Staff to carry on working from home with ‘no rush’ to return people to offices

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Working from home is set to continue for the foreseeable future despite the lessening of other lockdown restrictions, it has been reported.

Office staff will continue to be told to work remotely as Boris Johnson is reportedly not expected to give a set date for when workers will return to their desks.


The message to work from home was first introduced at the beginning of the pandemic and the original lockdown in March last year.

Announcing the third national lockdown last month the government said people should go into work only if they “absolutely” could not work from home.

The Prime Minister is now expected to unveil new plans for a roadmap out of lockdown on Monday.

Boris Johnson will lay our further plans for an exit from lockdown next week

The Daily Mail reports that the work from home if you can’ message will continue for employers with no end date in sight.

A government source told the paper: “I don’t think that will happen.

“We have a way to go before that changes. We wouldn’t bring in a new message at this stage because it will confuse people.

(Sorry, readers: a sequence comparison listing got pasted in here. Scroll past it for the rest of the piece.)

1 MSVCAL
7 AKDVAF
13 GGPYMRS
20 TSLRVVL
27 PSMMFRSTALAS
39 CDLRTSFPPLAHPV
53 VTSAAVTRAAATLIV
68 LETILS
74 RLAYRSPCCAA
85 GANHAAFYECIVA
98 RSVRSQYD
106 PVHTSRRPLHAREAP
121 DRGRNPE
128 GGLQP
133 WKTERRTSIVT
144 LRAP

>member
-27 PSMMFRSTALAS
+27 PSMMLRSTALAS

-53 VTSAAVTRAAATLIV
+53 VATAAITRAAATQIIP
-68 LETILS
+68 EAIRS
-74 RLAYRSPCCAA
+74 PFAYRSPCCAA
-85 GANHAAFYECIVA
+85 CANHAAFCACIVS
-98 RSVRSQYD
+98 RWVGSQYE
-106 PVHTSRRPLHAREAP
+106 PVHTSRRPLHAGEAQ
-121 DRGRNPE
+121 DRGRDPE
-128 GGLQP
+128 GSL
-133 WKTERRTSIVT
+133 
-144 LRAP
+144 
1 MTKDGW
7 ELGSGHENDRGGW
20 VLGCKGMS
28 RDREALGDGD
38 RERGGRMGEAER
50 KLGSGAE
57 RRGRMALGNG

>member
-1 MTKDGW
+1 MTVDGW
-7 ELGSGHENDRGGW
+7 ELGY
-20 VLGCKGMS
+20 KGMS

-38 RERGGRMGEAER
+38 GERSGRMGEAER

“The road map is to set out where we’re going.”

Some Tory MPs were said to have called on the Government to give more clarity on when staff might be able to return to their offices.

A man joins a Zoom meeting from home
Working from home has become common place since the start of the pandemic

Woman working from home early in the morning during lockdown
No date is expected to be given for when office working returns

Boris Johnson will publish the roadmap, setting out the dates when restrictions could be lifted in England, on Monday.

The plan to gradually lift lockdown could reportedly see us “broadly” back to normal by July and with pubs set to open in May.

A blueprint of the plans is also set to bring back hotel holidays in April as part of a limited Easter easing, it is reported.

Meanwhile, some companies previously said they would implement a ‘no jab, no job’ policy whereby staff would be forced to get vaccinated to keep their jobs.

Pimlico Plumber’s founder, Charlie Mullins, said last month lawyers were drafting new contracts for all 400 employees stating they must be vaccinated in order to work for the London-based firm.

Other firms also backed its staff getting the vaccines.

Unilever’s chief executive, Alan Jope, said that the company would strongly encourage all of its workers to have the vaccine, but said the FTSE 100 firm would stop short of making it mandatory.

As the mass vaccination rollout continues across the country the latest figures show that more than 15,500 people have received their first dose.



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